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Discussion in 'Photography Beginners' Forum' started by Chriss, Jan 5, 2010.

  1. Chriss

    Chriss TPF Noob!

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    Alright so I basically just got interested in photography and I received a camera for Christmas and its probably the first camera I have ever picked up (not including camera phones and such). I read a few articles, understand aperture, shutter speed, exposure, etc. but I just wanted to know if you had any advice or really anything you could pass on to me about photography. Thanks!


    http://i765.photobucket.com/albums/xx300/ChrisTheFirst/DSC00563.jpg
     
  2. DRoberts

    DRoberts TPF Noob!

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    Read Read read....paractice practice practice. To broad of a subject to give specifics. Is there a specific topic you need info on?
     
  3. themedicine

    themedicine TPF Noob!

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    play with your camera everyday for like an hour or more. 30 minutes if you are a busy person. just like a musical instrument, the more you do it, the better you get.
     
  4. Josh66

    Josh66 Been spending a lot of time on here!

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    Don't get too caught up in the technical details.

    I mean, you have to learn it, but after you know it - it doesn't really matter.
     
  5. Chriss

    Chriss TPF Noob!

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    Alright Thanks guys. Any comments on the pic?
     
  6. KmH

    KmH Helping photographers learn to fish Supporting Member

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    Post 2 or 3 people can comment on specifically.

    There's a sticky thread at the top of the Beginners Forum & Photo Gallery page on how to post images
     
  7. Craig G

    Craig G TPF Noob!

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    Find yourself a basic subject, (an apple or a statue or a flower) mount your camera on a tripod or place it on a table and start shooting. Take 200 or so shots using different configurations of the same subject. Play with all the settings. Then when your done move your set up to another area with different lighting (lighter or darker outside or inside) and shoot 200 more shots with different configurations.

    Do the above mentioned in P, then S, then A, & again in M. 1500 shots later, of the same stupid subject, you'll have learned quite a bit.
     
  8. Josh66

    Josh66 Been spending a lot of time on here!

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    Wow... 1500 shots of an apple?

    With that many pictures to go through, I don't really know how you could have learned anything... Kinda like sensory overload, no?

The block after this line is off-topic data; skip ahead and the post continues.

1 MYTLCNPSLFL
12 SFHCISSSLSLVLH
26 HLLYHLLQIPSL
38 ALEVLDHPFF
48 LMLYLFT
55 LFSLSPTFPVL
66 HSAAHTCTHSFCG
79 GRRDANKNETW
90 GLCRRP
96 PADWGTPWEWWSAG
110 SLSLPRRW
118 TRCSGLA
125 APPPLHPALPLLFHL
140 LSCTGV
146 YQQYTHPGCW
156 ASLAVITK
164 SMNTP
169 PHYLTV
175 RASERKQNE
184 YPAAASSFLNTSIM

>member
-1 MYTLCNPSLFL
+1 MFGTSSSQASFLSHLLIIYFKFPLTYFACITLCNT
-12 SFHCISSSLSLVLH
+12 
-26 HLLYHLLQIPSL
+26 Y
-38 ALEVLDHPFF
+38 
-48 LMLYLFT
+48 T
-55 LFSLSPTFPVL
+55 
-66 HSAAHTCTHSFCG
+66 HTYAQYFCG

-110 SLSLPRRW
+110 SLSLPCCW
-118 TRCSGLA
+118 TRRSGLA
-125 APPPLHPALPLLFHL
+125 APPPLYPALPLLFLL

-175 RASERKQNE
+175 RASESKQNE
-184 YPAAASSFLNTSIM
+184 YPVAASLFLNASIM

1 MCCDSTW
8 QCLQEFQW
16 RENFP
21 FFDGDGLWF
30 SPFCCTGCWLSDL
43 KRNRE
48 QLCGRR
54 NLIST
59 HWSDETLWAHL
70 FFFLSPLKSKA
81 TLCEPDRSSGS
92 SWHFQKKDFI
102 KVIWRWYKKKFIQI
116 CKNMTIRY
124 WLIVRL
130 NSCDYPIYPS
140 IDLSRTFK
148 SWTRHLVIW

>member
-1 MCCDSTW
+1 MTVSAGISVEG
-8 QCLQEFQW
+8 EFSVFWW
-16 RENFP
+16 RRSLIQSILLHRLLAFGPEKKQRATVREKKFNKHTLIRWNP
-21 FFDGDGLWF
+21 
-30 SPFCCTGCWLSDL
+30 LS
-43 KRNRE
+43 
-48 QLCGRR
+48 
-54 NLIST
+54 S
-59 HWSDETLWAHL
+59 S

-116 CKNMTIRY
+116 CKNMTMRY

How would you even know which shot was what?
    (Yes, you can look at the exif...but for 1500 shots?)
     
  9. Craig G

    Craig G TPF Noob!

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    Yes
    No
    It's not that difficult
    Yes
     
  10. Darkhunter139

    Darkhunter139 TPF Noob!

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    So you have actually taken 1500 shots of the same subject? Are you kidding me?
     
  11. Craig G

    Craig G TPF Noob!

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    Honest answer to that question, No. I never had to. I have shot simple subjects hundreds of times without boredom just to experiment. Maybe I should have typed 800, maybe 600. I didn't think anyone would take the totals so literal.

    The point is that there are hundreds of different ways to photograph something, most are not ideal, but the best way to know this is to see it as you take them. That I don't believe can be argued.
     
  12. Josh66

    Josh66 Been spending a lot of time on here!

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    The point is... In the exercise you described 90% of the shots would be unusable, and the other 10% would be almost identical...
     
  13. loki05

    loki05 TPF Noob!

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    keep shooting. watch youtube vids if your not the book reading type. shoot in Manual mode to learn
     
  14. Craig G

    Craig G TPF Noob!

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    I agree with your evaluation of the excercise, however that is not the point. The point is to experience what can happen in all modes in various settings.
     
  15. Josh66

    Josh66 Been spending a lot of time on here!

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    I don't have time to write up an exercise right now (maybe when I get home tomorrow) - gotta go to bed soon (...work)...

    If I did though... I would focus on metering...

    What does 1 stop over/under do? What do the various metering modes do? How does what you meter on affect the photo?

    ...That's something you can learn from.
     

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